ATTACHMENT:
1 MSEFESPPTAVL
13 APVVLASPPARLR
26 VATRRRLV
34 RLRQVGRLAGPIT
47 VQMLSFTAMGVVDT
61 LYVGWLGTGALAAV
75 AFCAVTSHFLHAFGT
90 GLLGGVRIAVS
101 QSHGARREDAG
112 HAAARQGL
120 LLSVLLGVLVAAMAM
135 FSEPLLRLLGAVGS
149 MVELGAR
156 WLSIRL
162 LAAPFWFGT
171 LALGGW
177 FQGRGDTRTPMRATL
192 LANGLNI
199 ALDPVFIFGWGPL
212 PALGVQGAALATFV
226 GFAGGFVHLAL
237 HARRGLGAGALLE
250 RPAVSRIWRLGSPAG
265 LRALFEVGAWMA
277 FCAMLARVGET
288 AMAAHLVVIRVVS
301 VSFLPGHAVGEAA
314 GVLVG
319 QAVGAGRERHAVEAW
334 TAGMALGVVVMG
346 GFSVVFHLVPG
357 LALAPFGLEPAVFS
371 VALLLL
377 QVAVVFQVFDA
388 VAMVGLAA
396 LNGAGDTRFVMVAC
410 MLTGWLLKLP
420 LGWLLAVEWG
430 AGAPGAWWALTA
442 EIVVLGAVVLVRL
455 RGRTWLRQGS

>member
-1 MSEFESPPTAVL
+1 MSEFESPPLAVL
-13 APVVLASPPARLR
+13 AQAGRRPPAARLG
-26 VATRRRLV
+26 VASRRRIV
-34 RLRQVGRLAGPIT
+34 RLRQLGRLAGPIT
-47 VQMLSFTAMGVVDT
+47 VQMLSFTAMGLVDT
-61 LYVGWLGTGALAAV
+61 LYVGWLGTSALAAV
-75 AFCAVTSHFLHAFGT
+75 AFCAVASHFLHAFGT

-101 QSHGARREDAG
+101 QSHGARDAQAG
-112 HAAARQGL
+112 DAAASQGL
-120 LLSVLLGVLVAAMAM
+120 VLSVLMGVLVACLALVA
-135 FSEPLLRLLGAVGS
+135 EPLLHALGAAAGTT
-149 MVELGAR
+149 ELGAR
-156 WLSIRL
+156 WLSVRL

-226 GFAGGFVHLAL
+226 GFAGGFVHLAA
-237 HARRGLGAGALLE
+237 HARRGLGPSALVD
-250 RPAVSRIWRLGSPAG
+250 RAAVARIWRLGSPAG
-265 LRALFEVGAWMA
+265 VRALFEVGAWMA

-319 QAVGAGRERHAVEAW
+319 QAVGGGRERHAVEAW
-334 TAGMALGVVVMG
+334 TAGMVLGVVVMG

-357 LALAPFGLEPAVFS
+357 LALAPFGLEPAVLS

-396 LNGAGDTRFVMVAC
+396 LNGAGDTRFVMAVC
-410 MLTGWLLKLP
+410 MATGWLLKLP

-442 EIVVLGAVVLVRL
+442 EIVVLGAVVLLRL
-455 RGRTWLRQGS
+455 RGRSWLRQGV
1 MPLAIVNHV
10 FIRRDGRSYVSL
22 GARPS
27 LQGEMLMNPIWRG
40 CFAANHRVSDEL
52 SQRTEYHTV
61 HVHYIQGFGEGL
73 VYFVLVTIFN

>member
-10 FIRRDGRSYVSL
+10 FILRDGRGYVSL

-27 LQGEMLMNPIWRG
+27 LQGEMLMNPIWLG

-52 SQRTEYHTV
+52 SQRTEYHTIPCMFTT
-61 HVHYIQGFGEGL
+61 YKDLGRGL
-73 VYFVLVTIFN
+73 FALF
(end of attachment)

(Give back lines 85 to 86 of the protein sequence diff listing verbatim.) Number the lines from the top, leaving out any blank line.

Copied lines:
-410 MLTGWLLKLP
+410 MATGWLLKLP